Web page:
Sports Law Blog
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Tuesday, November 15, 2005
New MLB Steroids Policy: Fleeting Victory?
Under pressure from Congress, Major League Baseball and the Major League Baseball Players' Association have agreed in principle to a new steroids testing policy: players will be suspended for 50 games after one positive test, 100 games for a second offense, and banned for life if they test positive a third time, with the player having the right to apply for reinstatement after two years and an arbitrator being able to review the reinstatement decision.
The agreement also covers amphetamines, which had previously not been covered by MLB testing. As a matter of background, use of amphetamines often procures such effects as wakefulness, alertness, a decreased sense of fatigue, mood elevation, increased self confidence, and a decreased appetite. Popular amphetamines include dextroamphetamine, benzedrine, and Ritalin. Under this new policy, players will be assessed a mandatory additional test after one positive test, a 25-game suspension after two positive tests, an 80-game suspension after three positive tests, and the Commissioner's discretion to impose whatever penalty he deems fit after four positive tests (with an arbitrator being able to review).
Testing for both steroids and amphetamines appears legitimate. A player will be tested during spring training physicals and at least once during the regular season, with additional random testing. Previously, each player was tested once from the start of spring training through the end of the regular season, with additional random testing.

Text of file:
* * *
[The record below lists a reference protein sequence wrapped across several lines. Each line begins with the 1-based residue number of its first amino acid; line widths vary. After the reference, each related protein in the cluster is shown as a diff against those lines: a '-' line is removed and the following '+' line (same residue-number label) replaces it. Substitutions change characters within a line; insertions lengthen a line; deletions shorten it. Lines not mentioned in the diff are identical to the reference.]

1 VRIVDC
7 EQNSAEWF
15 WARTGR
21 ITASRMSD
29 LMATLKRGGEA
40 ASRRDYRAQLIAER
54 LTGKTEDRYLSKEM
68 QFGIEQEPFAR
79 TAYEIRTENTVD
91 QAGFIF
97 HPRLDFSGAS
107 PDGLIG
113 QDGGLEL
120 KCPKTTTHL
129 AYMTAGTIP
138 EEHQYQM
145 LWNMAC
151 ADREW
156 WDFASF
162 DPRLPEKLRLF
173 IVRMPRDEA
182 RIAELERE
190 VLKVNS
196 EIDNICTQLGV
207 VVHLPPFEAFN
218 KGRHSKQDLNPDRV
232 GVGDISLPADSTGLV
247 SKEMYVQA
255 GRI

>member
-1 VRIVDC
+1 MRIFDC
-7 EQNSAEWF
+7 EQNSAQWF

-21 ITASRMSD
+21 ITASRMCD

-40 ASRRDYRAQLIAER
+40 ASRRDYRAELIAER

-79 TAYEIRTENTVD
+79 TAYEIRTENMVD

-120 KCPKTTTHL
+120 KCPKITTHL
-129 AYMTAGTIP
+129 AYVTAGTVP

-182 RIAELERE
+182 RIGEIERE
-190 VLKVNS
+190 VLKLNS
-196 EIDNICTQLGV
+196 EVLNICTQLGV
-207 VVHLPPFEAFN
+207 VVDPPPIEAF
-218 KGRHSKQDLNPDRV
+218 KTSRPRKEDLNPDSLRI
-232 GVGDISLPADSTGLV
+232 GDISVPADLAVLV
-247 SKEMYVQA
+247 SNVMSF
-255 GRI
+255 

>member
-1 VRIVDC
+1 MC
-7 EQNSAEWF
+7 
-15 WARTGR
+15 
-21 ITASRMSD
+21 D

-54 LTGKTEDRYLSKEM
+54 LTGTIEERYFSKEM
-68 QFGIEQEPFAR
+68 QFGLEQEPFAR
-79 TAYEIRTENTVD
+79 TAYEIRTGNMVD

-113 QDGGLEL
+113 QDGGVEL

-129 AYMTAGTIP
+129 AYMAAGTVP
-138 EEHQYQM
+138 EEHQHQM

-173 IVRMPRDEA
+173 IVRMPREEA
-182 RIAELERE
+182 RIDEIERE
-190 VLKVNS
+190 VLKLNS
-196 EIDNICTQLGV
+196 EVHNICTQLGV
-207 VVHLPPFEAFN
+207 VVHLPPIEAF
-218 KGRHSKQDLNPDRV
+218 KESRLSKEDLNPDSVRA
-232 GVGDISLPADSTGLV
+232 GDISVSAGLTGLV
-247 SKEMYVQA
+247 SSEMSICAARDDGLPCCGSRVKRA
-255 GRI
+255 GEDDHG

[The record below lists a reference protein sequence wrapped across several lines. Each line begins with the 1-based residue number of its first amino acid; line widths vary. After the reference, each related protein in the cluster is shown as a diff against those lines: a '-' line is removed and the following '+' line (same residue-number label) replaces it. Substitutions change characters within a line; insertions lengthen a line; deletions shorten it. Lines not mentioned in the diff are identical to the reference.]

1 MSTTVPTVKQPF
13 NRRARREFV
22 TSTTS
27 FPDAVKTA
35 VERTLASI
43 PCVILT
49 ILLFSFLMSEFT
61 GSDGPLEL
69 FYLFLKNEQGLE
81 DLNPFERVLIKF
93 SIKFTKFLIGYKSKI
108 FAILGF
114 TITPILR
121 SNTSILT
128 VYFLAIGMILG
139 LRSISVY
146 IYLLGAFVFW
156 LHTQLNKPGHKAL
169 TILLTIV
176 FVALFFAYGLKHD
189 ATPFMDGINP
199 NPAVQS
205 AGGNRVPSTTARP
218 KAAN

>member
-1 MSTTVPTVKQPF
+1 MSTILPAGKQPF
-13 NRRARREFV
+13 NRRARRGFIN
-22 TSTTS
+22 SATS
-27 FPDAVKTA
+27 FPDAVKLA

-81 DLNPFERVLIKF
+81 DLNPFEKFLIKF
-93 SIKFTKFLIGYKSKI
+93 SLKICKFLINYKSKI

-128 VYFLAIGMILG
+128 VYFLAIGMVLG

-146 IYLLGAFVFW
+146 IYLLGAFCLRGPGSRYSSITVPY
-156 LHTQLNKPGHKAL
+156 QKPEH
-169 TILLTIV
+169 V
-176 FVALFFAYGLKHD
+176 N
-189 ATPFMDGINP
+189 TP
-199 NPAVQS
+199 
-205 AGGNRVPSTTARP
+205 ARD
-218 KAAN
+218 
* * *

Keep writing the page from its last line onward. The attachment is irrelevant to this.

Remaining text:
In this year of 2005--the Year of Extraordinary Governmental Incompetence--perhaps we can take solace from this news: our elected officials have actually done something right. Threats by Senators John McCain and Jim Bunning appear to have worked. Along those lines, this new policy appears to provide remarkable deterrence to would-be users of steroids.
Of course, the real problem will occur when the "next generation" performance-enhancing drug is invented and this agreement doesn't cover it. For that reason (and putting my Martha Stewart hat on), don't be surprised if the stock market reacts to this news by seeing a surge in prices for inventors/developers of performance-enhancing substances. In other words, the race has officially begun for which company can develop the best new drug to evade this new policy.
Note: Picture above is from the Home Run Guys -- an online store dedicated to the steroids scandal -- you might want to take a look at their website, as they have some rather ingenious and amusing products.
Related Coverage: Congress Ready to Crackdown on Steroids? (9/28/2005)